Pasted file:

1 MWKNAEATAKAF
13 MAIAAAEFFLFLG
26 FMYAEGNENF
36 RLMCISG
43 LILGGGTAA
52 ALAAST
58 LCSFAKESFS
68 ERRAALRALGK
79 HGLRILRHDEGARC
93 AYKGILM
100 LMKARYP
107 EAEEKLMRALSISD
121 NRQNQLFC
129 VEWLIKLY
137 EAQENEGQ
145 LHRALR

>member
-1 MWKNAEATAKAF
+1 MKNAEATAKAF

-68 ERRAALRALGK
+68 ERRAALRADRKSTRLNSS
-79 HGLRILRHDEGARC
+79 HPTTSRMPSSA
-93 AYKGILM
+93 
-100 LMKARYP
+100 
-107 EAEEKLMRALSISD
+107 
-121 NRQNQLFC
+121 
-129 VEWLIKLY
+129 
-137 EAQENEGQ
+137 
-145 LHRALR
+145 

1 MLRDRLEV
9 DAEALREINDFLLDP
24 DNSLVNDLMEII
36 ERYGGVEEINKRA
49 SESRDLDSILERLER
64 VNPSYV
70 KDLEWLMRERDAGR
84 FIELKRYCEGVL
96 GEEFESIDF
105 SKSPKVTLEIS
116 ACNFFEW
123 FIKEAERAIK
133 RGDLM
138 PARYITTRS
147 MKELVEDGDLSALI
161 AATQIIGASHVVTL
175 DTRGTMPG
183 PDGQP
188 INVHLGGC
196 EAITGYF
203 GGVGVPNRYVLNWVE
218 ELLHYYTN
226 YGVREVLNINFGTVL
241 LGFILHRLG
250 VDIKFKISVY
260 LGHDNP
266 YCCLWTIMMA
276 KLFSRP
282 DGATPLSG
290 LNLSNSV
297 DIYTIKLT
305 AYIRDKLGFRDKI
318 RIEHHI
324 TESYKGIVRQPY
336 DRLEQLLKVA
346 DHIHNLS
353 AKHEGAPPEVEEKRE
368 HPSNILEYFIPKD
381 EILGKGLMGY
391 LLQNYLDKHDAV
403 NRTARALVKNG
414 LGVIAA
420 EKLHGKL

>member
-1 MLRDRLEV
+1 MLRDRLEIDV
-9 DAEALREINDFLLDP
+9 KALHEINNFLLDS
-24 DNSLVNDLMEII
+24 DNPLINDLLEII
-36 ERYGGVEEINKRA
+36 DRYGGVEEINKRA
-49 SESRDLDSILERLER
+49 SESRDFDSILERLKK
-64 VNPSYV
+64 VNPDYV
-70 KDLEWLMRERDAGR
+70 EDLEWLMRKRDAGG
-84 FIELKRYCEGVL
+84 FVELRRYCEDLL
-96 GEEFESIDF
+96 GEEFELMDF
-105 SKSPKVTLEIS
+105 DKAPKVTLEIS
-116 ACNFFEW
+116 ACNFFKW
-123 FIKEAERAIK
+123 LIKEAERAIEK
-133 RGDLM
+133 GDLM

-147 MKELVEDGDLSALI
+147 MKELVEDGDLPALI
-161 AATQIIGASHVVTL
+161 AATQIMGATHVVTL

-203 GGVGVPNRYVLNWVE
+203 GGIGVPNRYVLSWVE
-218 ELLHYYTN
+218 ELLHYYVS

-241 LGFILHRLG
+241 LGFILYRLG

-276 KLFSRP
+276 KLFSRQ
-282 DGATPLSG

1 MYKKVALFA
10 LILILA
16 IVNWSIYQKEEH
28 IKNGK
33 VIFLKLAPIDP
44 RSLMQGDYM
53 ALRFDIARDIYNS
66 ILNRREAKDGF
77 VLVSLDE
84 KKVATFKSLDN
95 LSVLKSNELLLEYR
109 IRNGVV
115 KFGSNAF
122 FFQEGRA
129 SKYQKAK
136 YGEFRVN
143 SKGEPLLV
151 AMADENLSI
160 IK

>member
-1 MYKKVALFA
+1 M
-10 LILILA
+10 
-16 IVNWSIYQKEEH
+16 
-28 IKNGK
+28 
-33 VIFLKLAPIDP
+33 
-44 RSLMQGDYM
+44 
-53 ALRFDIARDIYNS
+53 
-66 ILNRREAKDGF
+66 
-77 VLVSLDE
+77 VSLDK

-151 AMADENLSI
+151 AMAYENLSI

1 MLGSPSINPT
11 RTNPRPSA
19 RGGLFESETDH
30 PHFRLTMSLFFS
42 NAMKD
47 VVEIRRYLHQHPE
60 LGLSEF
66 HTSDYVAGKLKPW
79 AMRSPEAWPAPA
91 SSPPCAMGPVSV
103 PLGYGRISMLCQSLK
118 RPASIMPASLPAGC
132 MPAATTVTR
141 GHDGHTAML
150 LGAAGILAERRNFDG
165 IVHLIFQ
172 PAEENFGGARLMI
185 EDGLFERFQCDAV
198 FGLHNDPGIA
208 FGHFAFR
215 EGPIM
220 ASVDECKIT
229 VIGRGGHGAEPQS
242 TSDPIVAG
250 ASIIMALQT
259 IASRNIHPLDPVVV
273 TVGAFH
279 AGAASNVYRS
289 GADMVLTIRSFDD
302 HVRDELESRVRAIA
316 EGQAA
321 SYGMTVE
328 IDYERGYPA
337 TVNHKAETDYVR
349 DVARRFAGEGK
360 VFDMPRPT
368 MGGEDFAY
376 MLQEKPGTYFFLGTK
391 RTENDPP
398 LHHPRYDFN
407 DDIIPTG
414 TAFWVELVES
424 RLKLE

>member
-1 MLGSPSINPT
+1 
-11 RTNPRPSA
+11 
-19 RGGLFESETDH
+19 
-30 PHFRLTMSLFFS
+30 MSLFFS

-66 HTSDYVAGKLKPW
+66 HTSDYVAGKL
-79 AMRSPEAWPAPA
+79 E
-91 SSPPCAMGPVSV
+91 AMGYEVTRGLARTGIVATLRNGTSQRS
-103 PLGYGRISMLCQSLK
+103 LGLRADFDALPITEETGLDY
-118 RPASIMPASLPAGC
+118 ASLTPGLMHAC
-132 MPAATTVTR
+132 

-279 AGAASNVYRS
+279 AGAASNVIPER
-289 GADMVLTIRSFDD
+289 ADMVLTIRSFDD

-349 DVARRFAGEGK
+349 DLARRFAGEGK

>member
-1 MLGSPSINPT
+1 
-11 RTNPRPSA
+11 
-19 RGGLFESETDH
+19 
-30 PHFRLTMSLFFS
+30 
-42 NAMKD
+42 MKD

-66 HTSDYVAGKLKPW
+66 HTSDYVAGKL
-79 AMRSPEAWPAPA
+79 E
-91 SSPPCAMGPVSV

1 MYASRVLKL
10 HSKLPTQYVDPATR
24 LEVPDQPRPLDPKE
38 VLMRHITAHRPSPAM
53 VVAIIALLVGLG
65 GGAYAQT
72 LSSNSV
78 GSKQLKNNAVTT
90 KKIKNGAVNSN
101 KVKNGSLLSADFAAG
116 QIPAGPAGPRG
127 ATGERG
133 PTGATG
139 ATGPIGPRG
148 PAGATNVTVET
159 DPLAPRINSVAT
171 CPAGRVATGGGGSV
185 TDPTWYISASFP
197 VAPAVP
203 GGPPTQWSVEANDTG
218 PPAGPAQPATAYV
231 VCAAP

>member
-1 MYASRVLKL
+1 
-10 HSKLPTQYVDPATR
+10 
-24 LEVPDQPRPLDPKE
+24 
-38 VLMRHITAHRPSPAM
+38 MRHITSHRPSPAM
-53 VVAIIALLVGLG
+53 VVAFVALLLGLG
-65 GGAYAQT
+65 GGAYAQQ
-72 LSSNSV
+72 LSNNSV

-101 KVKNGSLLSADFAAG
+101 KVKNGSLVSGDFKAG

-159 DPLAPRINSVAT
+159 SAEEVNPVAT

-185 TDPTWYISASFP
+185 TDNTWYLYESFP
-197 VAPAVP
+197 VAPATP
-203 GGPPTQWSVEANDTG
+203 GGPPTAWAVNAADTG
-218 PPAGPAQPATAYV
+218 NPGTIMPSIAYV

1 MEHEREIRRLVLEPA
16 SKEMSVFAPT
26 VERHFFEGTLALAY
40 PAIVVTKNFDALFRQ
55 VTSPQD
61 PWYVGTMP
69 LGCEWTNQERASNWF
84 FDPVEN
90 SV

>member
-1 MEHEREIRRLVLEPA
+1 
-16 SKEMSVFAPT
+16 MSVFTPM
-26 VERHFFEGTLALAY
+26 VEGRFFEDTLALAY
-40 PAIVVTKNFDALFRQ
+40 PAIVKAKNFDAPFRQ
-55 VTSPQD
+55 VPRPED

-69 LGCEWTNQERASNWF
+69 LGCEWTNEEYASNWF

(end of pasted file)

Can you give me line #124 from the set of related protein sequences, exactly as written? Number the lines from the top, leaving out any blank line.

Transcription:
28 IKNGK